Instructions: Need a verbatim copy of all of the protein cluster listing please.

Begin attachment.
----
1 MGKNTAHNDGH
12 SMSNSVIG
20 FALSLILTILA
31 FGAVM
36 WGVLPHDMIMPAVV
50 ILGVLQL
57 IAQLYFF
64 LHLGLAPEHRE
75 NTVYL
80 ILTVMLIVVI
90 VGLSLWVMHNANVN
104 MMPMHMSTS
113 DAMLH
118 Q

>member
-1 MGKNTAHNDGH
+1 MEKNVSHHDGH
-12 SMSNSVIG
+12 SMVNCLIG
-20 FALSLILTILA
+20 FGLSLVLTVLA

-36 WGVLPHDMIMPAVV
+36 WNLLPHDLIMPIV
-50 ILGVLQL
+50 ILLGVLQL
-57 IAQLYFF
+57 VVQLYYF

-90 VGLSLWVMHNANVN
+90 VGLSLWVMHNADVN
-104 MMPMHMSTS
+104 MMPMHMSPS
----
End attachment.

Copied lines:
1 MGKNTAHNDGH
12 SMSNSVIG
20 FALSLILTILA
31 FGAVM
36 WGVLPHDMIMPAVV
50 ILGVLQL
57 IAQLYFF
64 LHLGLAPEHRE
75 NTVYL
80 ILTVMLIVVI
90 VGLSLWVMHNANVN
104 MMPMHMSTS
113 DAMLH
118 Q

>member
-1 MGKNTAHNDGH
+1 MEKNVSHHDGH
-12 SMSNSVIG
+12 SMVNCLIG
-20 FALSLILTILA
+20 FGLSLVLTVLA

-36 WGVLPHDMIMPAVV
+36 WNLLPHDLIMPIV
-50 ILGVLQL
+50 ILLGVLQL
-57 IAQLYFF
+57 VVQLYYF

-90 VGLSLWVMHNANVN
+90 VGLSLWVMHNADVN
-104 MMPMHMSTS
+104 MMPMHMSPS